Extra Fine (XF) – Slight wear will show on the highest points of the main devices. Words are sharp and easily readable. All details are clearly defined.
AU 50 – Slight traces of wear on the highest points of the coin; may be dull with some evidence of luster under any toning.
AU 53 – Just slightly better than an AU 50 with a little more luster visible. Eye appeal begins to make a difference between the AU grades.
AU 55 – An obviously nicer coin than an AU 50 with no major difficulties. More luster shines through the surfaces.
AU 58 – This is oftentimes called a slider as it will appear to many observers to be uncirculated. Just the faintest wear on the highest points of the coin. Luster should be quite evident, although some toning can be apparent. Usually coins with poor eye appeal will not make the AU 58 grade.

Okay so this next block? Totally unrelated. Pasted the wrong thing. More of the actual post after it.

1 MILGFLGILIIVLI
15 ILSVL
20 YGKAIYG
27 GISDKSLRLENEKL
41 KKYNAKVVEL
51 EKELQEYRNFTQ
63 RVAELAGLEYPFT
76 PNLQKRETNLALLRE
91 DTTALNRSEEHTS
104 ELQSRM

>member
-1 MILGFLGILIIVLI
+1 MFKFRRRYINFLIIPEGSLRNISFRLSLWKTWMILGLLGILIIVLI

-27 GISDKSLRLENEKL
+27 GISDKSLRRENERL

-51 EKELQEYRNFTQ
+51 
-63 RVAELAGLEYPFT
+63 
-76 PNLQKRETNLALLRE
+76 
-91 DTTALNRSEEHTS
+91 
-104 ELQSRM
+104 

MS 60 – Mint State indicates a coin that has no wear and is uncirculated. It may have numerous bagmarks and/or be toned. MS 60 is the lowest quality of an uncirculated coin.
MS 61 – An uncirculated coin that is just slightly better than MS 60. However, no question that it is uncirculated. Whereas, some may debate over the merits of a coin being MS60 because of the excessive bagmarks, the MS61 should be more desirable.
MS 62 – This coin should be a much cleaner specimen than an MS 60, yet, just slightly better than an MS 61. There should be fewer bagmarks as the coin takes on more attractive features.
MS 63 – This is the grade that many collectors feel is the most collectible in numismatics. Prices are typically reasonable compared to higher grades and the coin should have at least an average strike and eye appeal, with minimal distracting marks.
MS 64 – This is the grade where prices in many series begin to increase dramatically. For this reason the coin will begin to show fewer marks and the strike will be the strongest yet. No primary distractions that will draw your eye. A near-gem coin with just a few tiny marks or weakness in strike to keep it from a higher grade.